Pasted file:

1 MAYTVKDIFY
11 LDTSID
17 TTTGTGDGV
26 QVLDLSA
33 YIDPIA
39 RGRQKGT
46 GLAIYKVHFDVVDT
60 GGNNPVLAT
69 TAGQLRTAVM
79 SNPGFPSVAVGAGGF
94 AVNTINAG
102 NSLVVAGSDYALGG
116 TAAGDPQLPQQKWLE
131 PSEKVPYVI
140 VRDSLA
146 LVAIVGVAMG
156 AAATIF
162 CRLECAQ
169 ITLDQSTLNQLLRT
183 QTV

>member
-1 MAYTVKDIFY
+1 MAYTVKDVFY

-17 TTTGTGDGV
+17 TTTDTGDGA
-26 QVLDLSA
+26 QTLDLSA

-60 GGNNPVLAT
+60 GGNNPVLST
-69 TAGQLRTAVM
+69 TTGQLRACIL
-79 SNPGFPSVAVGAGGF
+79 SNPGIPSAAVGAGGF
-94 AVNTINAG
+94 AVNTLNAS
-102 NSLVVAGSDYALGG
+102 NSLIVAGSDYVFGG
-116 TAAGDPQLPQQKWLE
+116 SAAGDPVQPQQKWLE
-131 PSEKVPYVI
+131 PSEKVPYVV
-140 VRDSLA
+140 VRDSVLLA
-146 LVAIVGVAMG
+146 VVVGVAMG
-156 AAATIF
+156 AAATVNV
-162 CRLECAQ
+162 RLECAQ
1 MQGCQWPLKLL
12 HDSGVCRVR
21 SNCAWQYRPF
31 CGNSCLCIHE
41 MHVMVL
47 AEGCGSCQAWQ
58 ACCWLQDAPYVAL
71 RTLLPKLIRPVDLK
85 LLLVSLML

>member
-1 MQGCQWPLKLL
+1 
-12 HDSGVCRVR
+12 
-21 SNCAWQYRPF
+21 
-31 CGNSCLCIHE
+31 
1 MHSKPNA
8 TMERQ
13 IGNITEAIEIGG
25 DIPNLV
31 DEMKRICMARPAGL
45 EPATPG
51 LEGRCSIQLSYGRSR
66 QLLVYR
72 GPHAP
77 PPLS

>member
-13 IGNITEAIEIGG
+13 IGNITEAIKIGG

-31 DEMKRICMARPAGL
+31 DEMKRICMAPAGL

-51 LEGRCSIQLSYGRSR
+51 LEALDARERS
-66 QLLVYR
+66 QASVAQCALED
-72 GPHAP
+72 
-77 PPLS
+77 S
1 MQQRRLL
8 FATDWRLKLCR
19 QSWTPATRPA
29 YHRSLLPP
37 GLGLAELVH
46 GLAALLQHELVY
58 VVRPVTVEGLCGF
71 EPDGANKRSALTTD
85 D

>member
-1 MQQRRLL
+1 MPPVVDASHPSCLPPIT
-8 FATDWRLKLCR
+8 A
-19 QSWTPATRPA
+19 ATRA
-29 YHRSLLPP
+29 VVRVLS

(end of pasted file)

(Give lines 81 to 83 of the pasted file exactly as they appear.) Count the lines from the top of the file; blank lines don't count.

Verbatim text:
-31 DEMKRICMARPAGL
+31 DEMKRICMAPAGL

-51 LEGRCSIQLSYGRSR